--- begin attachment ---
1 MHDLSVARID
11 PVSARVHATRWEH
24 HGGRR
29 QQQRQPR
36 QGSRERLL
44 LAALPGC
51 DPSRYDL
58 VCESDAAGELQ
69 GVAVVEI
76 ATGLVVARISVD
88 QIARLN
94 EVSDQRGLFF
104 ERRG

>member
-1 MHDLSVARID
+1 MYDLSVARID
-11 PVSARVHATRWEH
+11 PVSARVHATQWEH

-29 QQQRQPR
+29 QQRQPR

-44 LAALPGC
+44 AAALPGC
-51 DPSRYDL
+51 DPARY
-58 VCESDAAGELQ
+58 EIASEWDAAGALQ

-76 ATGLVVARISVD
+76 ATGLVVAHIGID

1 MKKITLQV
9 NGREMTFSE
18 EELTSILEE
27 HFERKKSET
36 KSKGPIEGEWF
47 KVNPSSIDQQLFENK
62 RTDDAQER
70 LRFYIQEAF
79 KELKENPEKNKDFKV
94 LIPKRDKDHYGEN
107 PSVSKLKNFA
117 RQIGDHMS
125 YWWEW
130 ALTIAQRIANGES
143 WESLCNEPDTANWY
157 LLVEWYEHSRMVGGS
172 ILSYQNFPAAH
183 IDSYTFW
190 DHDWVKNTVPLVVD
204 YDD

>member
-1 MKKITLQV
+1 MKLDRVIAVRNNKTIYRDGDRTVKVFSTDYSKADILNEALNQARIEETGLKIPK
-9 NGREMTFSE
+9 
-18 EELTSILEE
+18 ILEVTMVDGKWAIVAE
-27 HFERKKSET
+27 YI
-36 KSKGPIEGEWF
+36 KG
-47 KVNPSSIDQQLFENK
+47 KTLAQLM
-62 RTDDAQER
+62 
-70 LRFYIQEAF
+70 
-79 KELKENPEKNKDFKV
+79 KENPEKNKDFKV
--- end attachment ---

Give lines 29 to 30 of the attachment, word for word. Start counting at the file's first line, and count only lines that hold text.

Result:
1 MKKITLQV
9 NGREMTFSE